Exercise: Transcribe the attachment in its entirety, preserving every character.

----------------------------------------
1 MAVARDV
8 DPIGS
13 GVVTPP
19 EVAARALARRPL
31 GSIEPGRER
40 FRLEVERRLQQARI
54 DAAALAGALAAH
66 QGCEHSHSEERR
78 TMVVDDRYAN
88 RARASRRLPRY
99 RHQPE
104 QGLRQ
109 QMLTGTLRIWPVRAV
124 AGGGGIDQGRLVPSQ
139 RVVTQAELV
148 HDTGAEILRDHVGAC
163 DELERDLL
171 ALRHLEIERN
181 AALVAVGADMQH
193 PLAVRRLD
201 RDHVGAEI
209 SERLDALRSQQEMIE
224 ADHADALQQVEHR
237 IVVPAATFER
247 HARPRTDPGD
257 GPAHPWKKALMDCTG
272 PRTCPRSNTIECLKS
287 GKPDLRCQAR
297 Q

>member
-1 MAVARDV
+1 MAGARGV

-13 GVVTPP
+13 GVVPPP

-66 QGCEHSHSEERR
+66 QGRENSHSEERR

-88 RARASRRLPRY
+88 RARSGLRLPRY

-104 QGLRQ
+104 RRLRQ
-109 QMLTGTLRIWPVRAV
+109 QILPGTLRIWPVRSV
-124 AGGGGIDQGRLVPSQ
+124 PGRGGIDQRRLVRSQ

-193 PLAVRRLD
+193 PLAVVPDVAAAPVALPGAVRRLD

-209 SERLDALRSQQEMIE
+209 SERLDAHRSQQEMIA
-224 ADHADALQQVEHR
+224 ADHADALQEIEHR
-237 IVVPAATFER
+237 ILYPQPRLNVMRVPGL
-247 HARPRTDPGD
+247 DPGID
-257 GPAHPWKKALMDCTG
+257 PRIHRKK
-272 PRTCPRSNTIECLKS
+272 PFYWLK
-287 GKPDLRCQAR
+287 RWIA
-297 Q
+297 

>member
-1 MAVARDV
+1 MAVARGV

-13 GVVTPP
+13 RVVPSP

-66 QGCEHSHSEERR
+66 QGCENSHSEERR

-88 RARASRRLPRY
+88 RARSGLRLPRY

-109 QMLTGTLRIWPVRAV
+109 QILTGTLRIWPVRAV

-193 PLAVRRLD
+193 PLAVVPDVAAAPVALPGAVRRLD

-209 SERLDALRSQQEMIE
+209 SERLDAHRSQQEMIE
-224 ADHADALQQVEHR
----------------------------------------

1 MAVARDV
8 DPIGS
13 GVVTPP
19 EVAARALARRPL
31 GSIEPGRER
40 FRLEVERRLQQARI
54 DAAALAGALAAH
66 QGCEHSHSEERR
78 TMVVDDRYAN
88 RARASRRLPRY
99 RHQPE
104 QGLRQ
109 QMLTGTLRIWPVRAV
124 AGGGGIDQGRLVPSQ
139 RVVTQAELV
148 HDTGAEILRDHVGAC
163 DELERDLL
171 ALRHLEIERN
181 AALVAVGADMQH
193 PLAVRRLD
201 RDHVGAEI
209 SERLDALRSQQEMIE
224 ADHADALQQVEHR
237 IVVPAATFER
247 HARPRTDPGD
257 GPAHPWKKALMDCTG
272 PRTCPRSNTIECLKS
287 GKPDLRCQAR
297 Q

>member
-1 MAVARDV
+1 MAGARGV

-13 GVVTPP
+13 GVVPPP

-66 QGCEHSHSEERR
+66 QGRENSHSEERR

-88 RARASRRLPRY
+88 RARSGLRLPRY

-104 QGLRQ
+104 RRLRQ
-109 QMLTGTLRIWPVRAV
+109 QILPGTLRIWPVRSV
-124 AGGGGIDQGRLVPSQ
+124 PGRGGIDQRRLVRSQ

-193 PLAVRRLD
+193 PLAVVPDVAAAPVALPGAVRRLD

-209 SERLDALRSQQEMIE
+209 SERLDAHRSQQEMIA
-224 ADHADALQQVEHR
+224 ADHADALQEIEHR
-237 IVVPAATFER
+237 ILYPQPRLNVMRVPGL
-247 HARPRTDPGD
+247 DPGID
-257 GPAHPWKKALMDCTG
+257 PRIHRKK
-272 PRTCPRSNTIECLKS
+272 PFYWLK
-287 GKPDLRCQAR
+287 RWIA
-297 Q
+297 

>member
-1 MAVARDV
+1 MAVARGV

-13 GVVTPP
+13 RVVPSP

-66 QGCEHSHSEERR
+66 QGCENSHSEERR

-88 RARASRRLPRY
+88 RARSGLRLPRY

-109 QMLTGTLRIWPVRAV
+109 QILTGTLRIWPVRAV

-193 PLAVRRLD
+193 PLAVVPDVAAAPVALPGAVRRLD

-209 SERLDALRSQQEMIE
+209 SERLDAHRSQQEMIE
-224 ADHADALQQVEHR